Philadelphia-based Five Below (NASDAQ:FIVE) is expected to release quarterly earnings in the coming days. Year-to-date, FIVE stock is down about 19%, hovering at $104. But that number tells only half the story. In early January, it was about $125. As markets went into freefall, on March 19, it hit a recent low of $47.53. Put another way, since the lows seen in March, the stock price has more than doubled.
Now investors are wondering if June may be a good time to buy into the FIVE share price. If you are not currently a shareholder, you may want to wait to analyze the earnings results before committing new capital into the company.
Much of the good news regarding the opening of our economy may already be priced into the stock price. You may consider investing in the retailer if the share drops to $90 or below. Here’s why.
What to Expect from Q1 Earnings
Five Below defines itself as “a leading high-growth value retailer.” With over 900 stores in 36 states, it mainly targets tweens and teens who are price-conscious. Most retail items are priced between $1-$5. Its stores carry a wide range items from bejeweled smartphone cases to backpacks, beach towels, clothing, games, basketballs, and nowadays hand sanitizers.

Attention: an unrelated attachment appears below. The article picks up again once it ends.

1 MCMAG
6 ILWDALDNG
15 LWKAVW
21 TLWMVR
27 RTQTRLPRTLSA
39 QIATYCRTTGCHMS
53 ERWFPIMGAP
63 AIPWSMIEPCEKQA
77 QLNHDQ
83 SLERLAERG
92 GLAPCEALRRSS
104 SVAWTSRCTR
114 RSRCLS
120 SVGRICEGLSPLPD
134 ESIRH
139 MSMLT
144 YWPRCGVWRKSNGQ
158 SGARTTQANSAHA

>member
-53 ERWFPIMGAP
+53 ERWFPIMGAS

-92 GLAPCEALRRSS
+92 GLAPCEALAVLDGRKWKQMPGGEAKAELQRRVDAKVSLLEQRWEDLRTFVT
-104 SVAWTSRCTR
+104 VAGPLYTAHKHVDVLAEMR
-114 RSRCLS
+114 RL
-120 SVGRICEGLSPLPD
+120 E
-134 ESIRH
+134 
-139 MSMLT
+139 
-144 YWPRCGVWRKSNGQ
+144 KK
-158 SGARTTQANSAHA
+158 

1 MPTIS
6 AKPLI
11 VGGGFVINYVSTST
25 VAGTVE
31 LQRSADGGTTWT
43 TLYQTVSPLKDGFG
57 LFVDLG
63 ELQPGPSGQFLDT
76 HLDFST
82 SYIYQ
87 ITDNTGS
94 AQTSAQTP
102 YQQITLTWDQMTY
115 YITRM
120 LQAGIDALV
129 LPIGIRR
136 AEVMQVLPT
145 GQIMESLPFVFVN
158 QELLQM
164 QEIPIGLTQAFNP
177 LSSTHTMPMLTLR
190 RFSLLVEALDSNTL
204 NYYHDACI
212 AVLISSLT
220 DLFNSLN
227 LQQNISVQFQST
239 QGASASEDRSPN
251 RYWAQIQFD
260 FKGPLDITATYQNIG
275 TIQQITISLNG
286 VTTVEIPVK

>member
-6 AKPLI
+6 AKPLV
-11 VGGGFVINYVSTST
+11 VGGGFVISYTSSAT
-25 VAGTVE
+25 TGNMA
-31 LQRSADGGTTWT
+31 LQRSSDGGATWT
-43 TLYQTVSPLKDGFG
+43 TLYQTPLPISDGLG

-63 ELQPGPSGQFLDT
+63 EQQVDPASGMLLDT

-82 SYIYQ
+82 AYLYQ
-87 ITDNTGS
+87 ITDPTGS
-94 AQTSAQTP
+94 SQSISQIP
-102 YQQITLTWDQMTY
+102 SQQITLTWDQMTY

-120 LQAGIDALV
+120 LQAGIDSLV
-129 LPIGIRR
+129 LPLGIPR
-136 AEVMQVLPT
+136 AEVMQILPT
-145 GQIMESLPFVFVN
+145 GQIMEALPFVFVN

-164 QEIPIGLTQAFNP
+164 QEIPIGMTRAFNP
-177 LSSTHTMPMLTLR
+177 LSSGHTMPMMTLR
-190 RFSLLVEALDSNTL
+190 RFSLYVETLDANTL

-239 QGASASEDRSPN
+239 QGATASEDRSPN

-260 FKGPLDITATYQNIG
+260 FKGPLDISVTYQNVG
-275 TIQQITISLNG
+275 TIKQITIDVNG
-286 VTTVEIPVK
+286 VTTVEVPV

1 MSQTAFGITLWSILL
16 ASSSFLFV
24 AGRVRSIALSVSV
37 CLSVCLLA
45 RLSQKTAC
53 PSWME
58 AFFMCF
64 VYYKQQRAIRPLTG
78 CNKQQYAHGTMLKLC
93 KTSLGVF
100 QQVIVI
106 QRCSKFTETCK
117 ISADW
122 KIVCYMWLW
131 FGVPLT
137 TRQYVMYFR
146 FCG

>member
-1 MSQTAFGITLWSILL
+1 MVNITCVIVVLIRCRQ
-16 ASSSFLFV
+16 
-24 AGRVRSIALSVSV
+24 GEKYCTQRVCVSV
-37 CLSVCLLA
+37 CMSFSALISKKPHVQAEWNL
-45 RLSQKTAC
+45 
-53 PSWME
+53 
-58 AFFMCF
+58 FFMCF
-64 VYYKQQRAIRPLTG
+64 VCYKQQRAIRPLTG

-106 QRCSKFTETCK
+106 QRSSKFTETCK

When the group announced fourth quarter and fiscal 2019 financial results on March 18, it beat estimates. Quarterly EPS increased 24% to $1.97. Similarly, revenue was up 14% to $687.1 million from $602.7 million in the fourth quarter of fiscal 2018. However, comparable sales decreased by 2.2%.
The retailer opened six new stores during the quarter, an increase of 20% in the number of stores from Q4 FY 2018. CEO Joel Anderson was quite upbeat as he summed up, “Fiscal 2019 marked our fourteenth consecutive year of positive comps. I am very pleased with our teams’ execution and accomplishments in 2019.” However, he acknowledged the pandemic uncertainty and said the group would not be providing guidance for Q1 FY 2020.
In the days after the Q4 results, like so many other retailers, the group had to close down its stores. Although it has an online presence, most of the revenue comes from its 900 stores. No foot traffic means very little sales.